While there are quite a few steadily recurring, deadline–based game creation compos currently in existence, like Ludum Dare, Java4K and PyWeek, one of the longest-running monthly competitions still ongoing is in fact the low-key Monthly Adventure Game Studio contest, or “MAGS” for short. Chris Jones’ engine has spawned a close-knit community that constantly produces periodic communal activities like the adventure series “Reality on the Norm” and a yearly award ceremony.
But why feature MAGS on this particular website, exactly? While we have obviously discussed a plethora of adventures both free and commercial before, doesn’t this begin to dig too deep into hobbyism?
First, whilst the basic idea of the compo may be deviously simple, it comes packaged with a twist every month: Each subsequent contest, as it stands, follows the creative guidelines defined by the previous winner! Such a constantly changing, personalized rule set makes for distinct competitions that always exhibit a different cross-section of genre, style and gameplay. Indeed, many participants seek to broaden their horizons also by battling the perceived limitations and constraints of the adventure-making engine itself.
April’s rule set was defined by Dualnames, who settled on the “One Room One Month” (OROM) format:
I know it may sound silly. But keep it simple, keep it plain. We’ve seen best of AGS games in the OROWs, and I’ve always wondered, if you had to have one room, what could you make more in a month. Keep it two people team MAX! Calin and Ben304 aren’t allowed to team up!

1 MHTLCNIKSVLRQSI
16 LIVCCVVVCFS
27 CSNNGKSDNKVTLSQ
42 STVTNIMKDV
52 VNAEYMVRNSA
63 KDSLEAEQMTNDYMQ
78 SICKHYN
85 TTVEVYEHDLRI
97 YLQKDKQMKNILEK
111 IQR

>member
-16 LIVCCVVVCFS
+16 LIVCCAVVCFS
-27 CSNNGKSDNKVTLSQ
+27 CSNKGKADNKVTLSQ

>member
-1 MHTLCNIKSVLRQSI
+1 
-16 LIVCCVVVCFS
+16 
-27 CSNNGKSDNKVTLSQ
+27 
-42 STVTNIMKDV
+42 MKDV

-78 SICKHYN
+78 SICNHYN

Second, for the very first time in five years, the compo saw no entries at all in March; in fact, this was the first-ever MAGS to not have an entry ever since the activity officially got its start in the June of 2001. April – the month that I have chosen to dissect here – was luckily vastly more successful, and as such raised my interest in addition to its prolific participants. What better moment to discuss the competition than to find it revitalized!
Third, the MAGS website places great emphasis on all voters playing through each and every entry before casting their vote. Therefore, after the jump, I have alphabetically taken a look at all of April’s titles, even if the inherent clashes of style, scope, direction and quality do complicate this task considerably.
Fourth, if Destructoid can report on Ludum Dare (which Nabeel has done on this website in the past), then we can definitely talk about MAGS. Off we go with part one – parts two and three of the article will be posted on the website over the following days.
Each segment has a hyperlink to a download for the entry in question; the general voting page for all entries can be found here. Voting continues until the 17th of May, so you still have some time to familiarize yourself with the entries.